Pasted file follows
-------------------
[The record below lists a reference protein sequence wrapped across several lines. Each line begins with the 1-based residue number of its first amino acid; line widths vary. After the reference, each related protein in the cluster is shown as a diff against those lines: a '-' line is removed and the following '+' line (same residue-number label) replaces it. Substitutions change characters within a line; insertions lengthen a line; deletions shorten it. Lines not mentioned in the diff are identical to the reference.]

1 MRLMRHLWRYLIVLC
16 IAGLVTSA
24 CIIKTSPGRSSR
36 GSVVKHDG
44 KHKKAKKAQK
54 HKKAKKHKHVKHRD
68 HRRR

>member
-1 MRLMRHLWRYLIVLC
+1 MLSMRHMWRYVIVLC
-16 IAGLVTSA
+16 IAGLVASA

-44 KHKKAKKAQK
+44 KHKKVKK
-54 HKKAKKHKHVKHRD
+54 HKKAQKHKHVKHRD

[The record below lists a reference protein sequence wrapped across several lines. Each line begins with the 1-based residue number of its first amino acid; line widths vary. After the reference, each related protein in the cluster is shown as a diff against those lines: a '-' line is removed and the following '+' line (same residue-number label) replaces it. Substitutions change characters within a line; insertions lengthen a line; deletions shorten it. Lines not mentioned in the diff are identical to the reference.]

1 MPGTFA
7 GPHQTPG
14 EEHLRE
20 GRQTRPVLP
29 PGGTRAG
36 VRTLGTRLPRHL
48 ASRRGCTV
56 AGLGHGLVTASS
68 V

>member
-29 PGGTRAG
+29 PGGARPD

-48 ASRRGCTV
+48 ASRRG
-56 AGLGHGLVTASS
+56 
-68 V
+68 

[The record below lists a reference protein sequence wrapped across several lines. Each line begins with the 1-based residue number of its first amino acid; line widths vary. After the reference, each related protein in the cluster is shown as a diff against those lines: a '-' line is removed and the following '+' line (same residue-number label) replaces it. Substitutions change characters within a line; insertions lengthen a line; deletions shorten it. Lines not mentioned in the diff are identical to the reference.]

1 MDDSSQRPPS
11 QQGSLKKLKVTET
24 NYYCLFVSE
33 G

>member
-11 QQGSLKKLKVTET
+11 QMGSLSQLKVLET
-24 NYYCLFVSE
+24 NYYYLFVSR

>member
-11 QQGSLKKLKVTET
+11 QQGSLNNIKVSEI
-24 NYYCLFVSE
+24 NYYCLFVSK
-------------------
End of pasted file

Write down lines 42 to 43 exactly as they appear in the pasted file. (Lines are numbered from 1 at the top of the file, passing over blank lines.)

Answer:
>member
-11 QQGSLKKLKVTET